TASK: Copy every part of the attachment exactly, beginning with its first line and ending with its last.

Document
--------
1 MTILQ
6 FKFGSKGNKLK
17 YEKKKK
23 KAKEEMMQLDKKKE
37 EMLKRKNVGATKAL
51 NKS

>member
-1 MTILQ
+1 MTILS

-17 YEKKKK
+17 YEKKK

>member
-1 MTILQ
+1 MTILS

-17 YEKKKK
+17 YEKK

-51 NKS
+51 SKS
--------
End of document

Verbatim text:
1 MTILQ
6 FKFGSKGNKLK
17 YEKKKK
23 KAKEEMMQLDKKKE
37 EMLKRKNVGATKAL
51 NKS

>member
-1 MTILQ
+1 MTILS

-17 YEKKKK
+17 YEKKK

>member
-1 MTILQ
+1 MTILS

-17 YEKKKK
+17 YEKK

-51 NKS
+51 SKS